Kilkenny woman, Nicola Wolfe has launched The Menopause Maze, an education and support programme to help women make informed decisions and manage their health and wellbeing from the peri-menopause though to post-menopause.
A qualified nurse and registered nurse tutor, Nicola Wolfe also has professional qualifications in mental health, cognitive behaviour practices and wellbeing coaching. She completed training with the British Menopause Society and the International Menopause Society.
The Menopause Maze programme is delivered to women on a one-to-one basis, in groups, or in the workplace, providing valuable insights and wellbeing solutions for employers and employees.
The course comprises two modules covering physical and mental health symptoms, as well as one-to-one consultations focussed on personal coaching and action-based transition planning for each individual. There is guidance on working effectively with GPs and other health professionals to get the appropriate support, as well as on helping family, employers and significant others to understand the personal health issues in question.
Nicola Wolfe says she developed The Menopause Maze programme because her own mid-life journey made her aware of how poorly women are educated and prepared for the perimenopause, menopause and post-menopause. This lack of education disempowers women, as they are not in a position to be proactive and to take steps to protect their own health, she explains.
“I am a nurse and I wasn’t fully aware of the vast and challenging issues that changing hormone levels predispose us to. Deteriorating brain, heart and bone health can all be part of the process, as well as distressing symptoms from mood changes and memory problems to pain, stiffness, weight gain and night sweats”.
The education and coaching programme provides evidence-based information and practical advice on managing symptoms, including accessible positive-psychology techniques.
Having to wade through so many myths and ill-informed pieces to get to the truth of the menopause is ridiculous, the nurse tutor believes, especially when 50% of the population are affected by the issue.
“How women can get to their late 40s and not have had a talk about menopause is crazy. And being made to feel that this natural stage of life will ‘pass’, and that symptoms that really impact quality of life should be tolerated, is wholly inadequate”, Nicola Wolfe insists.
Insisting they are taken seriously by their doctor can also be an issue for some with menopause symptoms, the nurse explains. For example, relying on a blood test to show declining hormone levels is unreliable and inconsistent, as levels change considerably while still within normal range.
“Many end up being told they are not perimenopausal, when in fact they are. Plan a GP’s visit by listing all your symptoms and ideally keeping a diary of your mood and experiences to supplement a medical history”, Wolfe advises.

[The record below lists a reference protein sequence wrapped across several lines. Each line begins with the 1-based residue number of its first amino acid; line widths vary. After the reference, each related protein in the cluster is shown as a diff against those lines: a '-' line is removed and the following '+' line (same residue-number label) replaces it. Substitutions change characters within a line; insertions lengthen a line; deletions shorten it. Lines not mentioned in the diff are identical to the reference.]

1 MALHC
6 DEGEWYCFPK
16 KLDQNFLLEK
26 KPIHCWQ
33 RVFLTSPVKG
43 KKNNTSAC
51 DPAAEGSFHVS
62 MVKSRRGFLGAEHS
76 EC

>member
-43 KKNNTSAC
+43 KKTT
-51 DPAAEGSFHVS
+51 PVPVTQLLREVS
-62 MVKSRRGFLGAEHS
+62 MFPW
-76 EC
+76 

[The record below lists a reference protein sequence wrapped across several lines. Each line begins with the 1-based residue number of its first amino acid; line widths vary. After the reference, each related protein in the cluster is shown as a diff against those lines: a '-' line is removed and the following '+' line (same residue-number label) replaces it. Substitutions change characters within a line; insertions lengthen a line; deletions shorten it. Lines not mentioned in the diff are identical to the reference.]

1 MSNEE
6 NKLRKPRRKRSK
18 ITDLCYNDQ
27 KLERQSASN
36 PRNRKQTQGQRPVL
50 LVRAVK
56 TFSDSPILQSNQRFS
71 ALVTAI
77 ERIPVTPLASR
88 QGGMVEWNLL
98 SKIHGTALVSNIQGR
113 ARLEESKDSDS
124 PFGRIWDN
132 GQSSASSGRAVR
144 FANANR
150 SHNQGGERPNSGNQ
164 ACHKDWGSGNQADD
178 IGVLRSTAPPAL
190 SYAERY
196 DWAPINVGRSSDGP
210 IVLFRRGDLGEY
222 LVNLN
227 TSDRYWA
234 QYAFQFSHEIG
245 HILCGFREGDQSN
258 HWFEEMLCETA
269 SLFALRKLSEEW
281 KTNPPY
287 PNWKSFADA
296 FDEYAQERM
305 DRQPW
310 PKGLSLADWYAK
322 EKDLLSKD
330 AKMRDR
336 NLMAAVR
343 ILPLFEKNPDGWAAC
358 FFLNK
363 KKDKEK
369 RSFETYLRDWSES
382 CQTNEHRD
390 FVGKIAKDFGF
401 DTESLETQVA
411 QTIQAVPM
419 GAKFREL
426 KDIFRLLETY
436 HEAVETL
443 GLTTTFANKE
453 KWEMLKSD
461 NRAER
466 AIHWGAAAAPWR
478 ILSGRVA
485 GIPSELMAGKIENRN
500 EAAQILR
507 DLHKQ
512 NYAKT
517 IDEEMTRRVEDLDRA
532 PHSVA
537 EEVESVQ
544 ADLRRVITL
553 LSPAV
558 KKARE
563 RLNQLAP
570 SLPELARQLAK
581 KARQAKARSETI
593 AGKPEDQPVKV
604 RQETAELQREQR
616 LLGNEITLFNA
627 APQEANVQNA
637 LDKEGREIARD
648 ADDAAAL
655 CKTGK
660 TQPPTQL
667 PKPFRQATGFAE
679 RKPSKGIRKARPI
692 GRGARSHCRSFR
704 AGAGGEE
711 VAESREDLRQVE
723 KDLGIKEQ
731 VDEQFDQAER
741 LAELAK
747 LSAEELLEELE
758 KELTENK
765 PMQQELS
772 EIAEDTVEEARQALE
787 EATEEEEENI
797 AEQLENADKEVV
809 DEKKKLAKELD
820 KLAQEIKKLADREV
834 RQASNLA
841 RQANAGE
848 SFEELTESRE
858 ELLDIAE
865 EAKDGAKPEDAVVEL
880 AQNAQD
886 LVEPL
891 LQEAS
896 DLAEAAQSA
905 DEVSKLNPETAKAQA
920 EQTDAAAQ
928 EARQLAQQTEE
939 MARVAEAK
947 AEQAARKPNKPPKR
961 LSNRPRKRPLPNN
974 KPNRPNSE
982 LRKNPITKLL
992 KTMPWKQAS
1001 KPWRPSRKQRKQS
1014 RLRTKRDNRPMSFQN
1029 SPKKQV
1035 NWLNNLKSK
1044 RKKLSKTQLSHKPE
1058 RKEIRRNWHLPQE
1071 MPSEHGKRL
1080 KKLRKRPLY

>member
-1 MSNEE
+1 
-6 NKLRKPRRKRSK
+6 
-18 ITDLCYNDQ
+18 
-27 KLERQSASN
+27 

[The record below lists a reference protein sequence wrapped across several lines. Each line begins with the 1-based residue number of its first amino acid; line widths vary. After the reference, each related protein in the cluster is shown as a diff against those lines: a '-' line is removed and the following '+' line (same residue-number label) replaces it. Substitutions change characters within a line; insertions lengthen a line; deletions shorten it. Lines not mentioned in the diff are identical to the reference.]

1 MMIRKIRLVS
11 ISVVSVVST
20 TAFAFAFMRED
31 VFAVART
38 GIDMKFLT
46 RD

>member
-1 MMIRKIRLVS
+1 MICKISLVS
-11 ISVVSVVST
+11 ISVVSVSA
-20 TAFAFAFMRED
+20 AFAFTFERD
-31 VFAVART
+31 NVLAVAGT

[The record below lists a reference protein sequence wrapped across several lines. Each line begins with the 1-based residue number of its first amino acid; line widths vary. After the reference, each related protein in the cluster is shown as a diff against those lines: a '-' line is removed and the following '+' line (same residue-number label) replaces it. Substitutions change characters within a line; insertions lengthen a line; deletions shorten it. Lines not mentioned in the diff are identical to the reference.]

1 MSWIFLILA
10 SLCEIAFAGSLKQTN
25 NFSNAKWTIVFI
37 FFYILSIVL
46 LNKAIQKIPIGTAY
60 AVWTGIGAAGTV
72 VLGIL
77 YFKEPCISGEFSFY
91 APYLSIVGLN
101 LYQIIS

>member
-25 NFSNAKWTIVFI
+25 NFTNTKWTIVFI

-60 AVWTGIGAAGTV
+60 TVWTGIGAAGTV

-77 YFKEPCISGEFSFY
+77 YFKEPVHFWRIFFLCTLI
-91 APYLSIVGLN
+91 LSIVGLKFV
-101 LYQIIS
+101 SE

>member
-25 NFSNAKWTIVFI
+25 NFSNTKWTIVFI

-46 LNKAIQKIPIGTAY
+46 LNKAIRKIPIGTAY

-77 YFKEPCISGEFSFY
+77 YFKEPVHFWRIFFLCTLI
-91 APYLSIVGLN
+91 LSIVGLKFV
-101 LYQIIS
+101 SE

20% of women who go through the transition do not experience challenges or difficulties, but the remaining 80% of women going through perimenopause and menopause can experience moderate to severe challenges, and 10% of women have severe menopausal symptoms to the extent that they have to give up work as a result.
As well as being a loss for the woman herself, so too her employer, her family, and the wider community can ultimately be affected when a woman isn’t properly resourced to cope with her menopause, according to Nicola Wolfe.
“The fact that a woman’s life and career skills can be lost to the workforce, and that her family and friends may also suffer that woman’s pain and frustration, all due to reducing hormone levels, is quite tragic”, she says.
In 2019, the UK Chartered Institute of Personnel and Development surveyed 1,409 women experiencing menopause symptoms. 59% said the menopause was having a negative impact in the context of work, 52% said they felt less patient with clients and colleagues, 58% said they experienced more stress, and 65% said they were less able to concentrate.
Furthermore, nearly a third said they had taken sick leave because of symptoms, but only a quarter of those could be honest with their manager about the reason for their absence.
Already co-driector of a specialist health and social care training and consultancy company for over twenty years, Nicola Wolfe identified that many women seek coaching for problems directly linked to their menopause, that they did not recognise as health issues.
“In my professional experience of coaching women, I noticed many have challenges which they do not initially see as being linked to the menopause at all. But it becomes apparent quite quickly that these problems are in fact related to their stage of life”.
“This lack of clarity is due to inadequate menopause education, compounded by myth and rumour and overheard conversations that do nothing to equip women to deal with the vast and variable symptoms and the very personal experience menopause represents”, she explains.
This stage of life is directly linked with women’s health outcomes going forward into old age, and so it is crucial it is properly managed, Wolfe believes.
“Ask yourself is it enough to make this transition passively, and suffer discomfort and ill health, or should I be proactive and radically self-caring?” she advises.
Women, community groups, employers and others wishing to learn about menopause, or to schedule training or practical coaching and courses, can contact Nicola Wolfe on 0879197744, at firstname.lastname@example.org, or online https://www.menopausemaze.ie/.